You Know You’re a Gringa When….

One of the many laundromats on Ometepe Island

I wrote this when we lived on Ometepe Island six years ago. Stay tuned for the latest version…You Know You’re Almost There When….

You Know You’re a Gringa When…

January 9, 2005

  • you don’t ask, “How much does it cost?”
  • you boil your water before you drink it.
  • you take a tab of Dramamine before you go grocery shopping in Rivas.
  • your refrigerator is full of grape jelly and peanut butter.
  •  you have a refrigerator
  • you throw away leftovers.
  • you wear white socks to the black sand beach.
  • you throw your toilet paper in the toilet.
  • you gather wood for a campfire and whittle sticks to roast marshmallows.   
  • you ask, “Where’s the dump?” or “When do they pick up my garbage?”
  • you tip toe around all the animal manure on the roads.
  • you wear underwear and a bra in the tropics.
  • your skin starts peeling from heavy applications of Deet.
  • squealing pigs disturb your sleep at 5 am.
  • the sight of an AK-47 scares you.
  • you inspect your bowel movements with a flashlight and binoculars for signs of worms.
  • you have a flashlight and binoculars.
  • you resort to reading an Awake magazine given to you by a Jehovah Witness tourist because it’s in English.
  • eating fish heads appall you.
  • you refuse to eat one more bite of greasy, tasteless gallo pinto.
  • you have spices in your kitchen and you actually use them.
  • you heat water to wash your dishes, your body, and your clothes,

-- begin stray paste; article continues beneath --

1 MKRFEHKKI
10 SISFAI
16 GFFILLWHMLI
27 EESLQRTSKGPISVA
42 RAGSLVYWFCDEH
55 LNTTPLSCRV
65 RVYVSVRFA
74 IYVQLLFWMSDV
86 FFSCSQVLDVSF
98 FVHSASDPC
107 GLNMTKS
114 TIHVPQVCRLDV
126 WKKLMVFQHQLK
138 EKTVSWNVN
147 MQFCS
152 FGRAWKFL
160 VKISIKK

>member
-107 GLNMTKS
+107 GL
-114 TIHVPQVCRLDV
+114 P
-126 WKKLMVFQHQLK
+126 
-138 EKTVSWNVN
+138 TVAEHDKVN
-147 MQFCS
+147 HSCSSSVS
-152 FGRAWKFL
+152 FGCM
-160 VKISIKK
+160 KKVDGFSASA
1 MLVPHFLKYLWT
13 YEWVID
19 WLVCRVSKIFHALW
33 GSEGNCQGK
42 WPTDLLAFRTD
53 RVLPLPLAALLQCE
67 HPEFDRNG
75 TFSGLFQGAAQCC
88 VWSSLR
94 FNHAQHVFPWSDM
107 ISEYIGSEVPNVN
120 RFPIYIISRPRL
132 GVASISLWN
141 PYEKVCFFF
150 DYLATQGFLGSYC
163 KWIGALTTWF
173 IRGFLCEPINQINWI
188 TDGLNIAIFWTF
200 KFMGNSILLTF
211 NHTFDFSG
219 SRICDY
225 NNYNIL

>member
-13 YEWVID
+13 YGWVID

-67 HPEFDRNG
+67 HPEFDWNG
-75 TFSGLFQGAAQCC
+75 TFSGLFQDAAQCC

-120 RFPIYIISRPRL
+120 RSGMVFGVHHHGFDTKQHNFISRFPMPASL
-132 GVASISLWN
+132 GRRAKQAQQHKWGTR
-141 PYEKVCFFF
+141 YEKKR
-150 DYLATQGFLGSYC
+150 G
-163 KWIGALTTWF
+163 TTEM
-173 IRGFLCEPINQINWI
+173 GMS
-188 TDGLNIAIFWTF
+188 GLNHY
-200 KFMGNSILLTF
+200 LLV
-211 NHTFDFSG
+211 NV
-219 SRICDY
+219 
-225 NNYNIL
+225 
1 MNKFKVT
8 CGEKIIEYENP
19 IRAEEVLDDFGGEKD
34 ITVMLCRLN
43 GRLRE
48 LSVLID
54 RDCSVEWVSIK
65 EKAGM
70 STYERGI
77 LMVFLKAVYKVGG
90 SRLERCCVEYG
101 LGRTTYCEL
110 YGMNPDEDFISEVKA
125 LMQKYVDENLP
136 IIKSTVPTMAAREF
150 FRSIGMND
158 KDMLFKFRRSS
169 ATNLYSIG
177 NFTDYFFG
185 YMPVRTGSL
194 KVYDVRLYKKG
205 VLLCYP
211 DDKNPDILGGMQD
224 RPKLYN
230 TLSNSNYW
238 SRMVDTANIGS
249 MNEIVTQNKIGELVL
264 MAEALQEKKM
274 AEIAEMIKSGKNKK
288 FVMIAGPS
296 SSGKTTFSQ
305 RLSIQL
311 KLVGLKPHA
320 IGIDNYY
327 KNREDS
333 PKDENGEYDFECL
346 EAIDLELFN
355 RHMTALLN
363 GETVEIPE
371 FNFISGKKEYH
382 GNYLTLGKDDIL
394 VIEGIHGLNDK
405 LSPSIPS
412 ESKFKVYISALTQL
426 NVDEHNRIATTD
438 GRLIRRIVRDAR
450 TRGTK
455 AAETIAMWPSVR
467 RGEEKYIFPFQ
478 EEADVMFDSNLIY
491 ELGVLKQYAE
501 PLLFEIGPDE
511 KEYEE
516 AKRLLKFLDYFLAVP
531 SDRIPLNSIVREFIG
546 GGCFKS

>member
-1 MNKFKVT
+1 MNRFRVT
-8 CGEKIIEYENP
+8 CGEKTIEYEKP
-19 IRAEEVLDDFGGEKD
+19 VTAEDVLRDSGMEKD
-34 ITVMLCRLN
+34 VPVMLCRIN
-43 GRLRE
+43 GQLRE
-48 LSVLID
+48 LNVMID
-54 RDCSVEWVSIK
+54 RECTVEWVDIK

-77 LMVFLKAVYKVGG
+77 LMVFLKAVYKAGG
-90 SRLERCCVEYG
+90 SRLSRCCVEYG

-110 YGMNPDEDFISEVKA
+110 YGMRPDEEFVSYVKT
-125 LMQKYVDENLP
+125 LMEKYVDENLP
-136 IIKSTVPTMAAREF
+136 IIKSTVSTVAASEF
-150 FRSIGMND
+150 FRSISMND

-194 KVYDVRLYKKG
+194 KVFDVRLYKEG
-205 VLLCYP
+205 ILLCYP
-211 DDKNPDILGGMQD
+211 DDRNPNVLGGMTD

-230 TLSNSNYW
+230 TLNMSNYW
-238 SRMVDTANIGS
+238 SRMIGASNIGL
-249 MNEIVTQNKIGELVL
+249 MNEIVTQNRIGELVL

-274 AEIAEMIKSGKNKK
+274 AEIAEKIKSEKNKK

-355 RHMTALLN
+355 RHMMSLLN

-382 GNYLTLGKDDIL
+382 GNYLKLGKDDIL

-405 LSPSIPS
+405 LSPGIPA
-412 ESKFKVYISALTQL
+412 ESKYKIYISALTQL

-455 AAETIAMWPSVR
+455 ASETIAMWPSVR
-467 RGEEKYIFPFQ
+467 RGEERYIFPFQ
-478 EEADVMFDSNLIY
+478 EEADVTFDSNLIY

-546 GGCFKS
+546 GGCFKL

that is when you have running water.
  • you think hot water sanitizes and cleans everything.
  • you ask ridiculous questions like, “Where’s the water treatment plant?” or “Do you recycle plastic bags?”
  • it takes you all day to wash one pair of filthy, dirty socks.
  • you catch fish with a fishing pole…just for fun.
  • you have an electric fish finder.
  • you’re frustrated with daily power outages.
  • you ask, “Why don’t they do it this way?” “It would save a lot of time.”
  • you wear a wrist watch to bed.
  • you can’t understand why they eat green plantains.
  • you think flip-flops are only for the beach.
  • you think stability and accountability are synonymous with a government.
  • you think a pay-off is your last mortgage payment.
  • you think you need a prescription for drugs.
  • you wonder if OSHA regulates the kitchens of the street vendors and USDA inspects the fly infested meat hanging in the market stalls.
  • you miss the weather report. Hot and sunny or hot and rainy isn’t very interesting.
  • it’s Sunday and all you want to do is read a big, fat Sunday newspaper at the Waffle House.
  • you wonder, “Where’s my mailbox?”
  • you ask directions in Managua expecting street names and numbers.
  • you use words like, ‘text me’ and ‘IM’ me.
  • you ask weather related questions like, “When is the wind going to stop?” or “When is the rain going to stop?”
  • you think a machete is used for only hacking coconuts.
  • you’re amused at what’s written on the Goodwill t-shirts because you’re the only one that can read them.
  • you miss your dishwasher, high-speed internet, lawnmower, and washing machine more than your family.
  • you spend $1,000 to have your dog’s leg mended in the states and you don’t give it a second thought.
  • you consider your dog to be a member of your family.
  • you ask, “What do you mean by gringo prices?”
  • you wonder if there is an emergency broadcasting system for a hurricane or the eruption of Vulcan Concepcion.
  • you wonder what happens if you dial 9-1-1.
  • you ask your neighbor, “Where is your smoke detector?”
  • you are the only house in the neighborhood with guidebooks and maps of Nicaragua plastered all over your walls.
  • you’ve never been stung by a scorpion or experienced a numb tongue as a result.
  • you think a gusano is a very pretty, defenseless caterpillar.